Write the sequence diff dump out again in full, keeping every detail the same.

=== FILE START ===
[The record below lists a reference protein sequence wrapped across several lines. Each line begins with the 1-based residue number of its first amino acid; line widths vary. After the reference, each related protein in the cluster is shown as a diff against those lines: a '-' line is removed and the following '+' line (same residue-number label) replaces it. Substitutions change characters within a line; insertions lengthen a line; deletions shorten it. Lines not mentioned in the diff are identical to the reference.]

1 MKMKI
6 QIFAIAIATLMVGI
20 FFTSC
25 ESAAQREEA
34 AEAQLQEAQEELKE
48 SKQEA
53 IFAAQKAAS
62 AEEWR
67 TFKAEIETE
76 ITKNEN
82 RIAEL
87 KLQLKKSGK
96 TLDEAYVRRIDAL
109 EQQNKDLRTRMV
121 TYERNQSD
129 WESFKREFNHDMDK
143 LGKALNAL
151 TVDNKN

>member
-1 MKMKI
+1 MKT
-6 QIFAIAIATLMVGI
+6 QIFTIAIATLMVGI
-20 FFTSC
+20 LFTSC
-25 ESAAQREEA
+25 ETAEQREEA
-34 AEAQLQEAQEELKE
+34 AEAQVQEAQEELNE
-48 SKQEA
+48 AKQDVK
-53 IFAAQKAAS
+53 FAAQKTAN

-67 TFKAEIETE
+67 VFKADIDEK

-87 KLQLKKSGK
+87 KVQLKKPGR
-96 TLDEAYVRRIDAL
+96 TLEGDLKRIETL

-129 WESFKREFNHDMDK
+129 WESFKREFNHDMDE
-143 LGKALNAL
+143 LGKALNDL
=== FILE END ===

[The record below lists a reference protein sequence wrapped across several lines. Each line begins with the 1-based residue number of its first amino acid; line widths vary. After the reference, each related protein in the cluster is shown as a diff against those lines: a '-' line is removed and the following '+' line (same residue-number label) replaces it. Substitutions change characters within a line; insertions lengthen a line; deletions shorten it. Lines not mentioned in the diff are identical to the reference.]

1 MKMKI
6 QIFAIAIATLMVGI
20 FFTSC
25 ESAAQREEA
34 AEAQLQEAQEELKE
48 SKQEA
53 IFAAQKAAS
62 AEEWR
67 TFKAEIETE
76 ITKNEN
82 RIAEL
87 KLQLKKSGK
96 TLDEAYVRRIDAL
109 EQQNKDLRTRMV
121 TYERNQSD
129 WESFKREFNHDMDK
143 LGKALNAL
151 TVDNKN

>member
-1 MKMKI
+1 MKT
-6 QIFAIAIATLMVGI
+6 QIFTIAIATLMVGI
-20 FFTSC
+20 LFTSC
-25 ESAAQREEA
+25 ETAEQREEA
-34 AEAQLQEAQEELKE
+34 AEAQVQEAQEELNE
-48 SKQEA
+48 AKQDVK
-53 IFAAQKAAS
+53 FAAQKTAN

-67 TFKAEIETE
+67 VFKADIDEK

-87 KLQLKKSGK
+87 KVQLKKPGR
-96 TLDEAYVRRIDAL
+96 TLEGDLKRIETL

-129 WESFKREFNHDMDK
+129 WESFKREFNHDMDE
-143 LGKALNAL
+143 LGKALNDL